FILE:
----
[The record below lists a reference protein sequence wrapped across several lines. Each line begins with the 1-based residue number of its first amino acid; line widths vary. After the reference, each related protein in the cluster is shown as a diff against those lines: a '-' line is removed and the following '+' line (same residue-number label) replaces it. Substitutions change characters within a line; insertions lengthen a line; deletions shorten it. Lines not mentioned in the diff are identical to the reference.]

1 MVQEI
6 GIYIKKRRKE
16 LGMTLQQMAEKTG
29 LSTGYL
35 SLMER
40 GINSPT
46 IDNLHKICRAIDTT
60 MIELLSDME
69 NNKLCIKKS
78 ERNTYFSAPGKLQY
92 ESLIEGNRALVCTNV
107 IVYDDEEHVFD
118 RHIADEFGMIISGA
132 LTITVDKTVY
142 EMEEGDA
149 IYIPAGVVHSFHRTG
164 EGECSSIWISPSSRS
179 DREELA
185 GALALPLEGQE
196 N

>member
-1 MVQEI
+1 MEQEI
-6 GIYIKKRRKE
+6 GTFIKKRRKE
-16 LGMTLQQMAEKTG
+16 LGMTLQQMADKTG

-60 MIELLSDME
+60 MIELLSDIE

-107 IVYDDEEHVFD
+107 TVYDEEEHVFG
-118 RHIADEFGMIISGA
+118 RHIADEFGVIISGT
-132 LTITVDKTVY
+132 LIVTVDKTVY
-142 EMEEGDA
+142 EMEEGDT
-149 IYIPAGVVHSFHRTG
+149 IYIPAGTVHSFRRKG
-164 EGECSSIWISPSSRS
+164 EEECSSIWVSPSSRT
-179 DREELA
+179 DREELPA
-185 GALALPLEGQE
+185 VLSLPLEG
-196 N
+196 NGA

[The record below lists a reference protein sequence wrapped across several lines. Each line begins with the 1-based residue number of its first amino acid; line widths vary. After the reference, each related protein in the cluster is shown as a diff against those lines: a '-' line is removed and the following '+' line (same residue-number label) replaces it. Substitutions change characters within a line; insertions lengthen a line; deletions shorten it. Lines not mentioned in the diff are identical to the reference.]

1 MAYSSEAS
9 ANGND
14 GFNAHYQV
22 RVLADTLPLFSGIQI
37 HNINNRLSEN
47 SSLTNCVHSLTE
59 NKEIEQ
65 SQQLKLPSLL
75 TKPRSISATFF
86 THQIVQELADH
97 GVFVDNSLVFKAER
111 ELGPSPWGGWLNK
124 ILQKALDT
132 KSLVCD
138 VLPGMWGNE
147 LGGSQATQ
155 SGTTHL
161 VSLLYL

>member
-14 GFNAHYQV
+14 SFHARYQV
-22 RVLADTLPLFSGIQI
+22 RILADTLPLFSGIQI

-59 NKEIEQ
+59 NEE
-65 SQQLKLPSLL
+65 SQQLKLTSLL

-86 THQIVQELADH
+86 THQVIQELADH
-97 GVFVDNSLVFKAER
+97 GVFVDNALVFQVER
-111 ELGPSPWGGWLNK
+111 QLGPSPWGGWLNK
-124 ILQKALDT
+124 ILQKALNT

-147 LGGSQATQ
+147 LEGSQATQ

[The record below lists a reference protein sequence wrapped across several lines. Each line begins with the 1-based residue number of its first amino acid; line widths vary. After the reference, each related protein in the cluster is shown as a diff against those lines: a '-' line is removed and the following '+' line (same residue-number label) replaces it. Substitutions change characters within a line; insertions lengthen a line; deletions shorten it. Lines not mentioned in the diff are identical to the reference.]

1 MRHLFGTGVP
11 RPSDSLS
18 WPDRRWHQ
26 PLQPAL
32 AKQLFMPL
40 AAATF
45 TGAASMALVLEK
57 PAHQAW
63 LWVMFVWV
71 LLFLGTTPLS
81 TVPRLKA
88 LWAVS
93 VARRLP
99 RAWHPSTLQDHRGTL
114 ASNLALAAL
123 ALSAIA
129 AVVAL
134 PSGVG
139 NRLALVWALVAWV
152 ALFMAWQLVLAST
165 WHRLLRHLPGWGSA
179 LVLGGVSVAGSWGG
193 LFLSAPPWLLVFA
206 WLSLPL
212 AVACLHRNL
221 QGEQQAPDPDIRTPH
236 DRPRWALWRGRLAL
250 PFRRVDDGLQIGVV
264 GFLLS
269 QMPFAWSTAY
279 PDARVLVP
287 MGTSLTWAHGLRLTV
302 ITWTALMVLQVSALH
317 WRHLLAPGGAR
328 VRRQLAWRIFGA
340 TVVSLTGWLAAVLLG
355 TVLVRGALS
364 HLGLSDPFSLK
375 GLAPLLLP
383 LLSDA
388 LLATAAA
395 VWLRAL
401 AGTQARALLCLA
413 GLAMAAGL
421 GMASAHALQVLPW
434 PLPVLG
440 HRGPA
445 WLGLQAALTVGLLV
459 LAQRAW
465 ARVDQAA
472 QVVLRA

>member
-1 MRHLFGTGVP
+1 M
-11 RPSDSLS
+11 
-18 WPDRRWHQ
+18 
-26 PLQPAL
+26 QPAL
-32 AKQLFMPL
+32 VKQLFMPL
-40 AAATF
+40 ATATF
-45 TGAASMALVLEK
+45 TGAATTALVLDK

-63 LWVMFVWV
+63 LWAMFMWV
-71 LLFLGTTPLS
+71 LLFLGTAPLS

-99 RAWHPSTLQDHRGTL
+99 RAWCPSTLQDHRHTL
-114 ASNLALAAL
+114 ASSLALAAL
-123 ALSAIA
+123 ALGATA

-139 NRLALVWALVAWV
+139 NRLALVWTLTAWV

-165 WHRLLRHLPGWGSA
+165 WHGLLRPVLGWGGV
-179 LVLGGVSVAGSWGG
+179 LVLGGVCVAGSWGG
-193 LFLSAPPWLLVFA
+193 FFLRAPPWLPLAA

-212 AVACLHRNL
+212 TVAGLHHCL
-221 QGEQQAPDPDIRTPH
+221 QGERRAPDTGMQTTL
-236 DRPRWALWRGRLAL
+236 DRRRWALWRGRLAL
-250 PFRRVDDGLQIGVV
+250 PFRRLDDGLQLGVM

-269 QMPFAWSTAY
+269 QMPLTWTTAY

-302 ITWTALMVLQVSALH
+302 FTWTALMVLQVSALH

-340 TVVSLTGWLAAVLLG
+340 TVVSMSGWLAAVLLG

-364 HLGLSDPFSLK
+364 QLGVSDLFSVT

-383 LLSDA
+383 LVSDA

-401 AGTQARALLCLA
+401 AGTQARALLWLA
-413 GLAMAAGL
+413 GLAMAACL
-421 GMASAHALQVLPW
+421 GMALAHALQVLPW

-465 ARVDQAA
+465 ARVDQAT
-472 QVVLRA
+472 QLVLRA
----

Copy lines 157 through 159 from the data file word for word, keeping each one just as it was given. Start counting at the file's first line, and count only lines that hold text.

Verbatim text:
+71 LLFLGTAPLS

-99 RAWHPSTLQDHRGTL
+99 RAWCPSTLQDHRHTL